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Fugu Fish Friday

Happy Fugu Fish Friday!

Modified from https://www.factzoo.com/sites/all/img/fish/fugu.jpg

Quick Fugu Facts:

  • The Fugu Genome Project was finished after the Human Genome Project, but was still only the second project to sequence a vertebrate genome and release it to the public.

  • The genome ofTakifugu rubripes, one species of fugu fish, is available here.

  • The project was facilitated by the fact that the fugu genome is about 1/10 the size of the human genome. (Source)
  • People eat fugu fish, even though the fish contain tetrodotoxin, which can cause a morbid and horrible death if the fish has not been properly prepared.

  • Current research indicates the presence of tetrodotoxin in the fugu fish may be a result of biomagnification. Bacteria producing the toxin may be below fugu fish in the food chain.

  • Fugu fish are, unsurprisingly, bad swimmers. They aren’t exactly hydrodynamic.

  • Instead of fleeing from predators, they puff up to scare them away. This behavior is why fugu fish are also called pufferfish or blowfish.

Today I practiced setting up agarose gel and running gel electrophoresis, but I promised in my last post that I would say a few words about setting up an embryo culture this time.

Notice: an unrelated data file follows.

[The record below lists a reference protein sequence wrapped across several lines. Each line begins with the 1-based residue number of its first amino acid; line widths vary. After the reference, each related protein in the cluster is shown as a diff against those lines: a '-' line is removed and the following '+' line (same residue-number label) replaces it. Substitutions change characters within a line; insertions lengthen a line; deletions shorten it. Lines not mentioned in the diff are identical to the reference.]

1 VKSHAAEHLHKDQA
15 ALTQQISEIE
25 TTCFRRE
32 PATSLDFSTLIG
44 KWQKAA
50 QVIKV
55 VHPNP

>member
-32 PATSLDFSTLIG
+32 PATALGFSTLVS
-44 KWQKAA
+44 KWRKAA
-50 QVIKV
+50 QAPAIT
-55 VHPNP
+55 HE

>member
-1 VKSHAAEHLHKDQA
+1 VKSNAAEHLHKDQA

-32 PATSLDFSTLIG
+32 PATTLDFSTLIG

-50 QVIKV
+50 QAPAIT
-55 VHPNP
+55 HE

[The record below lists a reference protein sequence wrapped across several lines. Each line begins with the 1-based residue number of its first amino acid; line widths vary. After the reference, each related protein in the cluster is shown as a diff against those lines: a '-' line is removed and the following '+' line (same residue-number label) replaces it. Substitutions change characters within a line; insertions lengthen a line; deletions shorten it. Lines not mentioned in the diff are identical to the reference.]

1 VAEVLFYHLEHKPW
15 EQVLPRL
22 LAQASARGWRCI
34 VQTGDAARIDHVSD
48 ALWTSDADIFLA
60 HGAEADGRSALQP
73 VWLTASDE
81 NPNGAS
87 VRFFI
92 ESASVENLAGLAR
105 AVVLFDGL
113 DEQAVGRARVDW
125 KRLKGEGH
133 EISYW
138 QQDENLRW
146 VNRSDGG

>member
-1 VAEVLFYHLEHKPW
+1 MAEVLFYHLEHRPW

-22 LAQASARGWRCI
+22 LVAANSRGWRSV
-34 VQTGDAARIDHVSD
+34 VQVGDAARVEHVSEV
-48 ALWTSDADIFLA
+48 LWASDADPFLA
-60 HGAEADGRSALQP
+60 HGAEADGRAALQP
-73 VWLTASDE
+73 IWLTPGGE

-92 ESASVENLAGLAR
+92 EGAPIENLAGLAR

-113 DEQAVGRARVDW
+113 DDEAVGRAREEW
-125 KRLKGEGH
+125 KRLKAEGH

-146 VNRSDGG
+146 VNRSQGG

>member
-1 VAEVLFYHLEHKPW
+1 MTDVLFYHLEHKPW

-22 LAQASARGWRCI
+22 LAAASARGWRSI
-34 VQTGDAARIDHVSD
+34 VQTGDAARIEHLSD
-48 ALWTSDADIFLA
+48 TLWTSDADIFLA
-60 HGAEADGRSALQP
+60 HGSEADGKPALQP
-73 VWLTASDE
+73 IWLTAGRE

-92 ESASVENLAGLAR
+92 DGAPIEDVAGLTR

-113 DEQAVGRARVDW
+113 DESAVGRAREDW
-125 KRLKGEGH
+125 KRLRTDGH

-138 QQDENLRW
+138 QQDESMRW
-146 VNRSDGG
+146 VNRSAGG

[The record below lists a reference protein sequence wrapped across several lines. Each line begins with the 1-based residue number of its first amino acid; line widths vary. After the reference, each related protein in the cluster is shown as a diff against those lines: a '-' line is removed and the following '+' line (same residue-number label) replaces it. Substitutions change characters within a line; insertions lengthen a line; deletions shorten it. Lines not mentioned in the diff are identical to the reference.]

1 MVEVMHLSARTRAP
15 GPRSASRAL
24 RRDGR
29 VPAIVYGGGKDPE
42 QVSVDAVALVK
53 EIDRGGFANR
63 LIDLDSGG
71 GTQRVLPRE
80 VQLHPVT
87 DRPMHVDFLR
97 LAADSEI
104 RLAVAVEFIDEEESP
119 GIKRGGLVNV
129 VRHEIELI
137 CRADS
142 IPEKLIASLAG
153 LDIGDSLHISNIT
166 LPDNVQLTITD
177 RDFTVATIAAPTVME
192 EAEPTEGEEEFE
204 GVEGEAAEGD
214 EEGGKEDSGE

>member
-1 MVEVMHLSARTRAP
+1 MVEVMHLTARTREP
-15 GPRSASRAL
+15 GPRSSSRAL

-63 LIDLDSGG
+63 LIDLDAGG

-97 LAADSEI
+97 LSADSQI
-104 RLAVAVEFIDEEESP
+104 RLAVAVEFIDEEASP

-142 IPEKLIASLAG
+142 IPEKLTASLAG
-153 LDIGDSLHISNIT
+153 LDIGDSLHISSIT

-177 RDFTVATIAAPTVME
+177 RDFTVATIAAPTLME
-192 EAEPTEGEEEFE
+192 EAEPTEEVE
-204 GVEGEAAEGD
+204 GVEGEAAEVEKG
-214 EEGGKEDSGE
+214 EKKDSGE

Why it’s important:

It’s hard to study the development of sea urchin embryos without sea urchin embryos.

How you do it:

  • Get a hold of a male urchin and a female sea urchin. (Sound familiar?) This is tough for two reasons. First, sea urchins are very good at holding on to the side of an aquarium tank. Second, there is no way to tell the determine sex by looking at the animals. The only way to tell is by looking at the gametes. Sea urchin eggs are yellow and the sperm is white. How do you get the gametes?
  • Shake the sea urchin in your hand like you are trying to explode a can of soda. The stress induces the sea urchin to release the sperm or eggs. We collect the eggs in a beaker and use a pipette to collect the sperm.

  • Mix the eggs and sperm in some filtered sea water. Too much sperm can lead to polyspermy, not enough sperm leads to low fertilization rates. Too many embryos in too little sea water delays or distorts development.

  • Make the embryos happy. There’s a motor-powered spinner we put in the water to simulate ocean waves.

  • Wait until the desired timepoint.

Oh, and sea urchins develop well at 15 °C, which means that rooms with animals or embryos tend to be much cooler than it is outside the lab in sunny Pasadena.

Here’s one more fugu fish for luck!

From https://upload.wikimedia.org/wikipedia/commons/7/77/Puffer_Fish_DSC01257.JPG

Ariel O’Neill